"I want them to know that you can be a voice for agriculture no matter what job path you take. They can stand up for agriculture and take with them the value of hard work." –Ashley Morris

"For most of them, I'm the only farmer they've ever met," he says. "I have the opportunity to tell them that most farms are not corporate farms. They're owned by real people with real families who do it because they love what they do. I use shooting as a way to promote farming."

A Strong Team

A Louisiana State University business administration graduate, Ashley continued her education and earned an MBA and a law degree, and then practiced as an attorney after passing the bar.

"My brother worked on a farm with Dustin, and he set us up. It's been a honeymoon ever since," she says. The couple not only fell in love; they've also paired their backgrounds to create a strong working partnership.

"It's easy for me to talk business with her. And she helps me out so much in the legal aspect. She understands how to write leases. She has negotiated deals with pipeline companies. She knows her way around a courthouse," Dustin says. "We have our own in-house counsel."

Ashley also manages their household and cares for their three children, daughters Addison, 7, and Audrey, 2, along with son Kimber, 5. She appreciates how hard Dustin works and makes an extra effort to include their children in their farming life.

"Being in agriculture with the long hours, it was important for me to be home with our kids and give them that stability," Ashley says. "Dustin is almost never home before the sun goes down, and he's usually gone by the time they wake up in the morning. So we go out to the farm to visit him during the day."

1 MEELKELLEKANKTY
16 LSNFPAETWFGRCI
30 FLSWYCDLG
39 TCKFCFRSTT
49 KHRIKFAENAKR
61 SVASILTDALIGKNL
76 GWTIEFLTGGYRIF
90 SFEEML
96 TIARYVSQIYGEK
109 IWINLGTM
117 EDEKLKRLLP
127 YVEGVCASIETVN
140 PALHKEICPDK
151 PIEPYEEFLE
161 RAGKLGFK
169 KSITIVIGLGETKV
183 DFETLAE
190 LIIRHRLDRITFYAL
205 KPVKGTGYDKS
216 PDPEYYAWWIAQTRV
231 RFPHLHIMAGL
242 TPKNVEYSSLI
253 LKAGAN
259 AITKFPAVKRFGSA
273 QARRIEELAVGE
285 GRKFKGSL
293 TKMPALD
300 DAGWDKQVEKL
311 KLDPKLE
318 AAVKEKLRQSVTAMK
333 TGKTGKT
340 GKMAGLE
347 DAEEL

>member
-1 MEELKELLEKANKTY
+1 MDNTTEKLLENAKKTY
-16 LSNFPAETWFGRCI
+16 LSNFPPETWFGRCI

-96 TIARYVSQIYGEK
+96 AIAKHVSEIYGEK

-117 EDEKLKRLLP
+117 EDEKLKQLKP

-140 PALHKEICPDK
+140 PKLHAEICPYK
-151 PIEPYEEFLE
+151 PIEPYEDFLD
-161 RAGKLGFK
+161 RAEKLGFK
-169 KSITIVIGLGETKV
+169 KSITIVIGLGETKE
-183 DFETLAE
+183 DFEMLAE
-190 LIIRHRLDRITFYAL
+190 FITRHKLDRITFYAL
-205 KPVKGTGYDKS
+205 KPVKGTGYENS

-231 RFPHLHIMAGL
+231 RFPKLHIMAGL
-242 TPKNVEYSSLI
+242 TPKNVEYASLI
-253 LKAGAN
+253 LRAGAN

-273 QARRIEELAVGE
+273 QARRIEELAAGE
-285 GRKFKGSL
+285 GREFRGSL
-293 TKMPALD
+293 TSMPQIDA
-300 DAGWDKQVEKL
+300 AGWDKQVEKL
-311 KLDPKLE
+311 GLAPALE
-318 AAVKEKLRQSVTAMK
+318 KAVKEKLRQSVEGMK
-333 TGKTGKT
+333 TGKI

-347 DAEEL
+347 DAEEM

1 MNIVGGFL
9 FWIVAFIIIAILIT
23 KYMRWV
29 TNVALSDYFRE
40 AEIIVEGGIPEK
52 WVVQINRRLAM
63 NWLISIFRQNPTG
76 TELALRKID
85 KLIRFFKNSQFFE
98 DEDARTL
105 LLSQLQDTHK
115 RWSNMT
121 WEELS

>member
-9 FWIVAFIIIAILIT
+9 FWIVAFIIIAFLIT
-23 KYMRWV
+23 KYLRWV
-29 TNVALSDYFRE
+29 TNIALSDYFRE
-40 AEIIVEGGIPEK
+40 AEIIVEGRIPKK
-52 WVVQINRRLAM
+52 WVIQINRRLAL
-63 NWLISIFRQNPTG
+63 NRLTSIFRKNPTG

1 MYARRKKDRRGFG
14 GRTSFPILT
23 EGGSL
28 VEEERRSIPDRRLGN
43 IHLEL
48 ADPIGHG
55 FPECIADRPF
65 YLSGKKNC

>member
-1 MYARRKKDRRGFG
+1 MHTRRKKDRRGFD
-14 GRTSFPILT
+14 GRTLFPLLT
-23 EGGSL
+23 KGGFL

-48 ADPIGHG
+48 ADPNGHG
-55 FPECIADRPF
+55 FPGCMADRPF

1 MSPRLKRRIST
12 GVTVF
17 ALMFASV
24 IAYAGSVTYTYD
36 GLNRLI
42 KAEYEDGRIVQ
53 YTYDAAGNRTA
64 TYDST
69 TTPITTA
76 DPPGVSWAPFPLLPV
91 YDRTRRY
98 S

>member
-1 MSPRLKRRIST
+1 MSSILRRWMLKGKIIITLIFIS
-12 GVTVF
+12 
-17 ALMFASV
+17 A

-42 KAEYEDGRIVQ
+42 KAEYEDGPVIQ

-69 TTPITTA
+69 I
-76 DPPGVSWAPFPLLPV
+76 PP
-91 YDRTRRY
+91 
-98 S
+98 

Continuing the Tradition

While the Morrises would love to see their children continue the farming legacy, they want them to at least carry the ag story with them wherever they go.

"I want them to know that you can be a voice for agriculture no matter what job path you take. They can stand up for agriculture and take with them the value of hard work," Ashley says.

"I hope they see that when you plan and work hard, you can be successful," Dustin says. "I hope it encourages them to have goals."

The couple wants to share with their children the valuable life lessons they have learned from their own parents. Dustin's father and grandfather still actively farm, and some of his earliest memories involve climbing into his grandfather's truck to go check cotton.

Ashley's dad is U.S. Rep. Ralph Abraham, a longtime doctor and part-time farmer who was elected to Congress in 2015 and now serves on the House Agriculture Committee.

"We are where we are — and who we are — because of our families," Ashley says. "His grandparents and parents have shared their knowledge. I've learned a lot from his mother about how to live the farming lifestyle. My parents, too, have been very supportive of us and have been advocates for agriculture. We wouldn't be where we are without them."

– Penny Currie